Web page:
Throughout my work thinking about and looking at research on body image and psychology, there has been an interesting theme of privilege which has emerged. Privilege and I were first introduced during my time in graduate school, to assist in the understanding of racial injustice. Any privilege is a complex issue to understand, and can best be understood as benefits through no fault or merit of your own, as a result of systematic valuing of your own characteristics over someone else’s. White privilege, straight privilege, male privilege, American privilege.
Putting body weight in this category is controversial, as it should be. Research is still spotty on the truth or changeability of ideas about body weight set points, the efficacy of diet and exercise, medical interventions and different body types by genetics. It’s a wonder body weight is even being considered at all. Most health care offices one enters (including my own) have signs reassuring clients they will not experience discrimination as a result of race, ethnicity, gender, language, sexual orientation, [sometimes] ability to pay. Does weight belong there?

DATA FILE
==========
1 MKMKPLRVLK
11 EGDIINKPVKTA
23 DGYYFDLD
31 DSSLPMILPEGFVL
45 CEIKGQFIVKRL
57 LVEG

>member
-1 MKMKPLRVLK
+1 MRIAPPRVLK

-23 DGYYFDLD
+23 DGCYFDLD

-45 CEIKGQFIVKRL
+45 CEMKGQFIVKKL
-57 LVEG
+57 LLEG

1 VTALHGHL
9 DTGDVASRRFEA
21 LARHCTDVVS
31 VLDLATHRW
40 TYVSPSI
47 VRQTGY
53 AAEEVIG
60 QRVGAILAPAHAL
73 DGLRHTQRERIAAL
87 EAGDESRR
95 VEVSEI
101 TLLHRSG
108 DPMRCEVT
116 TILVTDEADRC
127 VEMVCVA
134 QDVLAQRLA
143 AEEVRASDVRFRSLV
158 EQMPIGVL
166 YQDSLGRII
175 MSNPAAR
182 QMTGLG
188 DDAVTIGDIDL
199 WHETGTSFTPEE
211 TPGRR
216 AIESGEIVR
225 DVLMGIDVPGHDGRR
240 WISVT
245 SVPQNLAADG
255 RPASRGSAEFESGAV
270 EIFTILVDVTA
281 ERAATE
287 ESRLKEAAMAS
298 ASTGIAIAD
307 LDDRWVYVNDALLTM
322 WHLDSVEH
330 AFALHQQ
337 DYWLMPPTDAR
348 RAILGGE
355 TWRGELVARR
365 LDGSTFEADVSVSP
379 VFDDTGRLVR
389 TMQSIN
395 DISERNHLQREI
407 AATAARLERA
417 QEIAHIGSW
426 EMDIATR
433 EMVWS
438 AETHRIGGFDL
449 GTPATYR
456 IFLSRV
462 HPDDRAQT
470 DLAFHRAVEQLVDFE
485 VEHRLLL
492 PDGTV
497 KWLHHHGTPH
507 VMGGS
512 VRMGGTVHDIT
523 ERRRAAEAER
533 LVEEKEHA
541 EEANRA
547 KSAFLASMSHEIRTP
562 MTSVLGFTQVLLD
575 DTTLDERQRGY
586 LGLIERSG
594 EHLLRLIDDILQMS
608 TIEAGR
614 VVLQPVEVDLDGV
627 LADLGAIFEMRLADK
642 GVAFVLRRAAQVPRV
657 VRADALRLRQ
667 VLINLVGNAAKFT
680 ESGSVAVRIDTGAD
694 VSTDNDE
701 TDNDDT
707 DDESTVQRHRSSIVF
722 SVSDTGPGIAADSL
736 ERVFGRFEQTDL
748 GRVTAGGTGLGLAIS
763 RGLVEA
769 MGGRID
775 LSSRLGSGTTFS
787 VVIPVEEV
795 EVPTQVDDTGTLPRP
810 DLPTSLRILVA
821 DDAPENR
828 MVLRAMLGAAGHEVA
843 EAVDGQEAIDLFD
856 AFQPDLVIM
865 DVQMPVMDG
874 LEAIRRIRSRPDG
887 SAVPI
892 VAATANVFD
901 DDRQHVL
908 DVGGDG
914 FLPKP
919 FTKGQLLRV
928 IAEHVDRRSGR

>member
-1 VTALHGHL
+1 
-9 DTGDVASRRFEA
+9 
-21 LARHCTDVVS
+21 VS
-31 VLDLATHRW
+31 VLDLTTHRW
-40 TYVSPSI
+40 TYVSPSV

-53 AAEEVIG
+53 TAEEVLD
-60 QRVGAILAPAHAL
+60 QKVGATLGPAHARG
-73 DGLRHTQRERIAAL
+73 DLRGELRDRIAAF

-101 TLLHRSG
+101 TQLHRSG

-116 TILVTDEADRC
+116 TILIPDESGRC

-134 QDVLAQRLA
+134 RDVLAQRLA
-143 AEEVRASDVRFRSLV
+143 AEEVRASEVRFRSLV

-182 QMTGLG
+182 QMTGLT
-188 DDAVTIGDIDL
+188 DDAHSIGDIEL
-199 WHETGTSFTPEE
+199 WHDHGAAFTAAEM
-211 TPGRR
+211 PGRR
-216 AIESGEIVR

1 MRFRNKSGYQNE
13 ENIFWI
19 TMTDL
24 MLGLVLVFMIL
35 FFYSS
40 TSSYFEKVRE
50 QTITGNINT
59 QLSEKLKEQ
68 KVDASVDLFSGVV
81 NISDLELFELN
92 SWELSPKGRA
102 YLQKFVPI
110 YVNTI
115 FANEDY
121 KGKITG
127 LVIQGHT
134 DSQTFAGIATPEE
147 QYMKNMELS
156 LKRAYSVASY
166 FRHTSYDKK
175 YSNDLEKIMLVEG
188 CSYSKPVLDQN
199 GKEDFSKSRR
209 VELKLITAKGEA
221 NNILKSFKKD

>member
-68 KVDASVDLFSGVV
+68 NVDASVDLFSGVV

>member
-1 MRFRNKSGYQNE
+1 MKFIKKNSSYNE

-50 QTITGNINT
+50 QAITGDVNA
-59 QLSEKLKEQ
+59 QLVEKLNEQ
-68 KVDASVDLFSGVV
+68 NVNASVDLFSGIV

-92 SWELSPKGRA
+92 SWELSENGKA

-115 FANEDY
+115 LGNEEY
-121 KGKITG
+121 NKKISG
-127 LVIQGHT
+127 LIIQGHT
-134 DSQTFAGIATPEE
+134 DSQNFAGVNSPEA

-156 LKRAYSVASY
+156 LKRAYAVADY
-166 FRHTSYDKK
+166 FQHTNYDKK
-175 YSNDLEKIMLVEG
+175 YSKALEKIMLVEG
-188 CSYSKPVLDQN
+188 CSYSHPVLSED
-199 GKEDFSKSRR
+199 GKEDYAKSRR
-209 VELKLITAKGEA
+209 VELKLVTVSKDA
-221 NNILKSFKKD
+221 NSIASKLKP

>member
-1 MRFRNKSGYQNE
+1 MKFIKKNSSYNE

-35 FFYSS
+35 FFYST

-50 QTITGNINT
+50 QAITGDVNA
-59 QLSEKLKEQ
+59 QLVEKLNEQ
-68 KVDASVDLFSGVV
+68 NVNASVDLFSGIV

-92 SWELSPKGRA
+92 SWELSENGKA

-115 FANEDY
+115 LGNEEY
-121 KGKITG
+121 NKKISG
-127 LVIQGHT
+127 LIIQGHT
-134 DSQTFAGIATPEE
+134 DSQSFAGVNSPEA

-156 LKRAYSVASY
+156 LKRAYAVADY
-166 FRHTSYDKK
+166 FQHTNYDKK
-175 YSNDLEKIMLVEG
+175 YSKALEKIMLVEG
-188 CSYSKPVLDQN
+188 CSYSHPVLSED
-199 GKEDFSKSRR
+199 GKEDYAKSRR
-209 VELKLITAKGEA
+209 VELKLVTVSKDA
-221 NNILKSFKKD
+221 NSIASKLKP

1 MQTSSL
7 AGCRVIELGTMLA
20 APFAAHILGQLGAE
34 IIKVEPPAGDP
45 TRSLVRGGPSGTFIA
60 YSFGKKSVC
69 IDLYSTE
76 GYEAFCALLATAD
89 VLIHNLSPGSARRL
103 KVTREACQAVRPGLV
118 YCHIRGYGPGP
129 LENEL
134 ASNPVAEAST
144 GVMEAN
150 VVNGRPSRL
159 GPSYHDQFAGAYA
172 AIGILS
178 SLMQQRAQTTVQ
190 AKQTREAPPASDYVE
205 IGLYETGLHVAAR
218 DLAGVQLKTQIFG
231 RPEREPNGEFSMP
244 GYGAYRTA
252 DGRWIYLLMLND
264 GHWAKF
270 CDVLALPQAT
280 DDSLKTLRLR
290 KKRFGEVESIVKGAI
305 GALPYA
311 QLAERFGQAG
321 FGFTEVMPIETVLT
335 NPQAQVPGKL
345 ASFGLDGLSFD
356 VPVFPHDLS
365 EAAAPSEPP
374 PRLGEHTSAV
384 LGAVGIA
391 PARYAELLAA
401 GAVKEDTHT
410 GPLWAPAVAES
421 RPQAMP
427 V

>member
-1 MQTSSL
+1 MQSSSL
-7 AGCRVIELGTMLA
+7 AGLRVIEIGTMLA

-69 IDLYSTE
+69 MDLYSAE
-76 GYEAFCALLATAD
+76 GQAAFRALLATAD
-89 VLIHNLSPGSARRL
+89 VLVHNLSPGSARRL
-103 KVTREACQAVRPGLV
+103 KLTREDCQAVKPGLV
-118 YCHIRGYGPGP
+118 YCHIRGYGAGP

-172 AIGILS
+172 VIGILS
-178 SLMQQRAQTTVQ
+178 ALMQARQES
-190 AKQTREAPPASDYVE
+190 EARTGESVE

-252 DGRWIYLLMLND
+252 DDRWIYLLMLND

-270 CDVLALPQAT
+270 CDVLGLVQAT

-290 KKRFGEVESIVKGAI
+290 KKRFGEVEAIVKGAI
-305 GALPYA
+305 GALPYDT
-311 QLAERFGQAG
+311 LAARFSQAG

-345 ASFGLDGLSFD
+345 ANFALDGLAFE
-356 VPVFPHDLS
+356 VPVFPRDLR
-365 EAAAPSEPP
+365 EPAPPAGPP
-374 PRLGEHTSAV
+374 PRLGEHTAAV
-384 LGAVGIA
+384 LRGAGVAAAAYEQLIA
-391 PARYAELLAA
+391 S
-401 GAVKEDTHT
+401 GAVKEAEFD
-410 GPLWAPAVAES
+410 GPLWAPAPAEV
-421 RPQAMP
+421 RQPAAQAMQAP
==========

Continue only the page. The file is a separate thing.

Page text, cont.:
I grew up and have been trying to organize my thoughts on the matter for years. Having begun writing and expressing my own thoughts on the subject, it has again become salient for me. This piece from The Frisky does it better than I probably could.
I am a size 10 or 12, so I feel the same way. Although I am not thin, I have begun to take my own privilege into account. Recovery is for all sizes.
For now, enjoy pictures of fat women in bikinis (not real women, because as we’ve discussed, we are all real, no matter the size).